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    Ecological services of faba bean

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    Abstract
    The key environmental benefits of faba bean are its ability to fix atmospheric nitrogen symbiotically under a broad spectrum of environmental conditions and making this renewable resource available to show positive precrop effects in diversified crop rotations. Non-nitrogen precrop effects entail potential benefits via increased availability of soil phosphorus to the subsequent crops. Faba bean acts as a break crop in intensive cereal-dominated crop rotations.
    Faba bean enables diversification of the agroecosystem, i.e. planned biodiversity in time via diversified crop rotations and in space via intercrops, indirectly enhancing associated diversity of wild flora, wild fauna and soil microbes that may affect the sustainability of agricultural systems. Nevertheless, most effects are indirect effects on soil fertility, productivity, and system stability, as well as resilience of the entire agroecosystems, effects that can seldom be attributed solely to this crop.

    The environmental impacts of grain legumes have been studied at different levels by means of life cycle assessment (LCA). Considering the individual crops, it can be shown that faba bean enables savings of energy and reductions of greenhouse gas emissions, but it is difficult to assess all precrop effects at the individual crop level. First, comparisons of whole crop rotations with and without grain legumes show reductions of energy consumption, global warming, ozone formation, and acidification and ecotoxicity in intensive cereal-rich crop rotations. Eutrophication was at a similar level, with a tendency for increased nitrate leaching and a decrease of other N emissions. Replacement of imported soybean meal by locally produced pulses could have a favourable effect, particularly for pulses produced and used on-farm. However, depending on the raw materials used to replace soybean meal, the effects can also be unfavourable. Finally, shifting the human diet toward less reliance on meat has the potential to reduce environmental burdens, but care must be taken that the plant products are not too highly processed.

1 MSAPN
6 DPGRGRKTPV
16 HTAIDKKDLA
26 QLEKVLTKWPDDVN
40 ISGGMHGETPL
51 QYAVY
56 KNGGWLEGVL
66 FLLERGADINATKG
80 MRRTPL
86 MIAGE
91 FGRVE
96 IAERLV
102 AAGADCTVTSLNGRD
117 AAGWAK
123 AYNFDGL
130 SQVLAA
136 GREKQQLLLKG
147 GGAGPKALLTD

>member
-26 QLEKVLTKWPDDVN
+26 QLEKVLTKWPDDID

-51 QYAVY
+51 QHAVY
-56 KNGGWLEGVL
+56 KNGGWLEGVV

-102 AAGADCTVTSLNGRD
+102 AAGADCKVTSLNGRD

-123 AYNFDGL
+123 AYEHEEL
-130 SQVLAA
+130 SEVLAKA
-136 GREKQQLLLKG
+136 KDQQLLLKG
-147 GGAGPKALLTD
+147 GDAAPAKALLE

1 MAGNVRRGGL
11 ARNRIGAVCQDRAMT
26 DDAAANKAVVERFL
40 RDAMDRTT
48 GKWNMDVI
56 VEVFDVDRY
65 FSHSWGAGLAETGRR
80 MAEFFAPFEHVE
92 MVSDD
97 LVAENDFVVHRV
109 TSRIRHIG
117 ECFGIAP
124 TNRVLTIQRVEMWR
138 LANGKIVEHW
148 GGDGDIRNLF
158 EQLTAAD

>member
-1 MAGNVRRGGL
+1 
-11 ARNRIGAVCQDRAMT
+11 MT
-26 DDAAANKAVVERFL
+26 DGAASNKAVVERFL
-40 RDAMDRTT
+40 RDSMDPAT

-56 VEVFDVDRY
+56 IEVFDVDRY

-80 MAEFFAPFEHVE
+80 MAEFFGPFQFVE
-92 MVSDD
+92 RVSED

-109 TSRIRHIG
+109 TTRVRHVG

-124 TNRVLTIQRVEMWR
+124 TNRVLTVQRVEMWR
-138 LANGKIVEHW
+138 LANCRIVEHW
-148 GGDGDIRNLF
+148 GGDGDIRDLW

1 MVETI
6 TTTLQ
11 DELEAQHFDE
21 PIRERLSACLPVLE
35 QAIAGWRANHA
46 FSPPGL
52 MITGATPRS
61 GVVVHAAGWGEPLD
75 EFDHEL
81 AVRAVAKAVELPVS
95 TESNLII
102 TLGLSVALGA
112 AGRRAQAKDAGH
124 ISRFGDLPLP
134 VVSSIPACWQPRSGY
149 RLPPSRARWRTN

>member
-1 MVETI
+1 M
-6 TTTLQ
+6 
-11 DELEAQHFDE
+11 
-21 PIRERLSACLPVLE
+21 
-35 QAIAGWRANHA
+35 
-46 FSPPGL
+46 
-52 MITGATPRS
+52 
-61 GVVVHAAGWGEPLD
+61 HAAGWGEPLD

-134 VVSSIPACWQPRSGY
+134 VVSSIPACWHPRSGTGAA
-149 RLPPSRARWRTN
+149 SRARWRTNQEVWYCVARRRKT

Article Outline
    1. Introduction
    2. Biological nitrogen fixation (BNF)
    2.1. BNF: potential and limitations
    2.2. BNF and nitrogen balances
    2.3. Fossil energy saving—impact on climate
    3. Diversification of ecosystems
    3.1. Diversification in time: crop rotation and precrop effects
    3.1.1. Nitrogen effects
    3.1.2. Nitrate leaching – nitrogen retention – sparing
    3.1.3. Non-nitrogen precrop effects
    3.1.4. Other nutrients
    3.1.5. Mycorrhiza
    3.1.6. Soil microbes—H2 oxidising bacteria and soil biology
    3.1.7. Water use
    3.1.8. Sanitary effects and plant health
    3.1.9. Soil structurization—biopore formation
    3.2. Diversification in space: intercropping
    4. Other effects
    4.1. Reducing CO2 emission by reduced tillage/direct seeding
    4.2. Associated biodiversity: habitat management
    5. Assessing the environmental benefits and impacts of faba bean production and use
    5.1. Environmental benefits and impacts on crop level
    5.2. Environmental benefits and impacts on the crop rotation level
    5.3. Environmental benefits and impacts in animal feed
    5.4. Environmental benefits and impacts on human nutrition
    6. Conclusion and directions for future research
    Acknowledgements
    References
     

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    作者:K?pke, Ulrich,Nemecek, Thomas 来源:Elsevier 发布时间:2011年07月12日